Casper suggested the setting was one aspect that was vastly different.
“Well, Pearl Harbor was of course not a sleepy place with the Navy and Marines, but there was no big hurry,” he said. “People got up, did their jobs, went home at night and played bridge or poker or whatever. Pearl Harbor was a beautiful station. A lot of the people that were shipped overseas in the Pacific would go through there.”
Although both attacks were unexpected, another key difference was the harbor’s status as a military target as opposed to the civilian target that was the World Trade Center. But both attacks were a shock to the nation and provoked widespread mourning, yet unity.
Casper said as the calendar turns to another Dec. 7, it is paramount that we all remember the soldiers there and in the ensuing war that gave their lives for freedom.
“The biggest thing we need to think of is the brave men that were forced into the service,” he said. “They had to change their mind from not wanting to go, to being in the military, where they made a lot of friends and went a lot of places they wouldn’t have gone.”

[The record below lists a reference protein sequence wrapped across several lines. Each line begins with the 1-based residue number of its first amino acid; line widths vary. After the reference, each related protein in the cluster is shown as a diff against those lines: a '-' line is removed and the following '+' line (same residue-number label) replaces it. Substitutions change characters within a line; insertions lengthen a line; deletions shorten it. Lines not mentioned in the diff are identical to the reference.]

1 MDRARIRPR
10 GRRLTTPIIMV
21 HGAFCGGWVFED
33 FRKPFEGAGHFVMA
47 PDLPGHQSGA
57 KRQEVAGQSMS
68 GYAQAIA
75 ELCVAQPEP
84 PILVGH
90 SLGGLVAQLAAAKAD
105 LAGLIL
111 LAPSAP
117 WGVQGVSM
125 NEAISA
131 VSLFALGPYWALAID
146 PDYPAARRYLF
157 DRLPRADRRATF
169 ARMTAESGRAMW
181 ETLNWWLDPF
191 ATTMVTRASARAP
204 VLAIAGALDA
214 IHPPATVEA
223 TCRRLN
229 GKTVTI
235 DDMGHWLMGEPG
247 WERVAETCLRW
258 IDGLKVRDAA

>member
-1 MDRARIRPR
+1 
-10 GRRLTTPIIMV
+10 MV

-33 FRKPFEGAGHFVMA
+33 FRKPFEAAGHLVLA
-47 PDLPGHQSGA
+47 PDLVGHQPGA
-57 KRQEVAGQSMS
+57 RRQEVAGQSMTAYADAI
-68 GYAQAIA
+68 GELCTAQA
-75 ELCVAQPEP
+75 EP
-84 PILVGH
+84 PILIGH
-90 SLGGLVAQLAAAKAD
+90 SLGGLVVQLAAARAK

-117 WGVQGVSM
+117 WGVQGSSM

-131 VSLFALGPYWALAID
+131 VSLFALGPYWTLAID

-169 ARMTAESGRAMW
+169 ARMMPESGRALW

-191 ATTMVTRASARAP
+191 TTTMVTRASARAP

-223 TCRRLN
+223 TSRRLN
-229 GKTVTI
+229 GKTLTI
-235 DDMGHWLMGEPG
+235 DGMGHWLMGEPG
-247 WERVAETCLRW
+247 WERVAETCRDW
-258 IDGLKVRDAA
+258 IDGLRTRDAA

Casper has since visited the memorial at Pearl Harbor and has seen the U.S.S. Arizona where his cousins died first hand.
Casper also designed a Pearl Harbor memorial that sits outside the Palo Pinto County Courthouse.
As the greatest generation dwindles, it is ever important to remember the sacrifices made for freedom and the lives lost on that infamous day in Hawaii. Give thanks for the veterans in your life and those who have done so much for you without ever knowing your name.